Researchers from the Dana-Farber Cancer Institute (DFCI) and the Brigham and Women’s Hospital (BWH) have uncovered a specific molecular marker called Ki67, which increases a woman’s risk of breast cancer significantly if found in higher percentages.
Science Daily reported that women were five times more likely to get breast cancer when their levels of Ki67 were higher than normal.This particular molecular marker finds proliferating cells within the mammary ducts and milk-producing lobules.
This could be importance evidence for oncologists around the globe, as breast cancer is the leading cause of death among female cancer patients worldwide. These findings were published in a paper in the April 1 issue of Cancer Research.
The researchers looked at biopsies from 302 subjects who participated in the Nurses’ Health Study and the Nurses’ Health Study II. These particular participants were diagnosed with benign breast disease.
The researchers compared tissue among the 69 subjects who developed breast cancer later in life to the 233 samples of women who did not contract the disease. The levels of the Ki67 molecular marker was the biggest differentiating factor that the scientists found between the two groups of tissue samples.
This type of study is very important for oncologists for one major reason – it could identify which patients may go on to develop breast cancer. As such, doctors could work to lower a woman’s risk of breast cancer through preventive measures like diet, exercise, or even medication like tamoxifen and raloxifene that reduces risk of the disease.
“Currently, we are not able to do a very good job at distinguishing women at high and low risk of breast cancer,” Co-senior Author Rulla Tamimi, an Associate Professor at the Harvard T.H. Chan School of Public Health and Harvard Medical School, told the news source. “By identifying women at high risk of breast cancer, we can better develop individualized screening and also target risk reducing strategies.”
“Instead of only telling women that they don’t have cancer, we could test the biopsies and tell women if they were at high risk or low risk for developing breast cancer in the future,” Kornelia Polyak, a Breast Cancer Researcher at Dana-Farber, told the source.
Breast cancer research is not the only major area of interest in oncology, as Cancer Research UK scientists have created a new drug combination to treat B-cell acute lymphoblastic leukemia.
The researchers analyzed the two drugs trametinib and ABT-263 to see how the combination treated the cancer in mice. Trametinib obstructs the MEK/ERK signalling pathway in order to keep the cancer from growing and proliferating.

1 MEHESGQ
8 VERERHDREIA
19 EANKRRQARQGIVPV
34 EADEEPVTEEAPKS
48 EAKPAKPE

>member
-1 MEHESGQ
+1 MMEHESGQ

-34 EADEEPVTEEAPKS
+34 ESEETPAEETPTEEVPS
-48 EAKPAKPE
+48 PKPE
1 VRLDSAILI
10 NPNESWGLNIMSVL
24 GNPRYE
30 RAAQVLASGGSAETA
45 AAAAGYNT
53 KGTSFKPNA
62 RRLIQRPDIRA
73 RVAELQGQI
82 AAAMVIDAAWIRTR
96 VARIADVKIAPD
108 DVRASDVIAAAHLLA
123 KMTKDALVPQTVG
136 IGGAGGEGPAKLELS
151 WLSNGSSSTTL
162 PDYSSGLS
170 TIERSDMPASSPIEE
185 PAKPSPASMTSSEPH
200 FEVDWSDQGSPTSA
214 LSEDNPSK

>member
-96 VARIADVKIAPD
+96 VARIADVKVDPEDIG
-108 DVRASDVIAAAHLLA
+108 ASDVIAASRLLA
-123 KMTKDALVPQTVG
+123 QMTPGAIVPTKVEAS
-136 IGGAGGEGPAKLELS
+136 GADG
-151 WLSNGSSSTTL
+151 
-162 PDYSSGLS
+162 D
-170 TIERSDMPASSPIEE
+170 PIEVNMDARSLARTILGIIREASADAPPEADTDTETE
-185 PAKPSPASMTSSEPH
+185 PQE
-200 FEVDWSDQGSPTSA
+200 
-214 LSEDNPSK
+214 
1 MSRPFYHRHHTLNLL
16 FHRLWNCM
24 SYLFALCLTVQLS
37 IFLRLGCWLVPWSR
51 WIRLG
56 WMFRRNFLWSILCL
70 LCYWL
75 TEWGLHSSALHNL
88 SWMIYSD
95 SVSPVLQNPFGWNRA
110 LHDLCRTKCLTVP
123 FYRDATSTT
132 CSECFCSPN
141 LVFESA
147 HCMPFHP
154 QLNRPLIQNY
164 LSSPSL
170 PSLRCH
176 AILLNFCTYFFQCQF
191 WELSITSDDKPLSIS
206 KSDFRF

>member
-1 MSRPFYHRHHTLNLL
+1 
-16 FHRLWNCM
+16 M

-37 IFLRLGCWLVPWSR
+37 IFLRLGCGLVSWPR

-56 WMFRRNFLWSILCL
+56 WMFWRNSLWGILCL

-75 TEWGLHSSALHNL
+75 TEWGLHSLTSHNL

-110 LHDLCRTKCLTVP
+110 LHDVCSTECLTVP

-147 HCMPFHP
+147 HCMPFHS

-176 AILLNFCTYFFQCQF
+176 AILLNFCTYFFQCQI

When this drug was individually used in the lab, it did not stop the cancer cells from growing. The reasoning was due to higher levels of some proteins that kept the cells from dying. As such, the researchers used the medicine ABT-263 to target and destroy the proteins.
Together, the two drugs were able to keep the cancer from growing. The medications ABT-263 and trametinib were able to kill off the cancer cells.
“Cancer cells often outwit us by rewiring themselves, but this early research offers a promising idea to get ahead of them. We’ll still need to do further research to prove that this is the case beyond cancer cells in the laboratory and it may take many years before we see it in the clinic, but it’s the first step to finding a new effective drug combination for B-cell acute lymphoblastic leukaemia,” Professor Richard Marais, Lead Author and Director of the Cancer Research UK Manchester Institute, said in a public statement.
Another study published in The Lancet Oncology was found to benefit patients with pancreatic cancer, according to Cancer Research UK. One drug that targets the immune system along with the use of chemotherapy was found to shrink tumors found in pancreatic cancer patients.
This type of treatment could offer those with pancreatic cancer new hope, as it could improve their chances for surgery and give them the potential for long-term survival. Pancreatic cancer is one of the most difficult types, as it has a high mortality rate.
“There is a desperate need for new ways to treat pancreatic cancer. And this promising early stage study suggests that treatments that harness the power of the immune system may be of benefit to people with pancreatic cancer when combined with chemotherapy,” Professor Andrew Biankin, a Cancer Research UK expert in pancreatic cancer, said in a public statement.
“Immunotherapy treatments have shown real promise for treating other types of cancer, so if a similar approach could be used to treat people with pancreatic cancer that would be great news.”
“Just how important this could be for patients now needs testing in larger clinical trials. But if these studies do offer patients a chance of surgery then this could be of great benefit to those affected by pancreatic cancer.”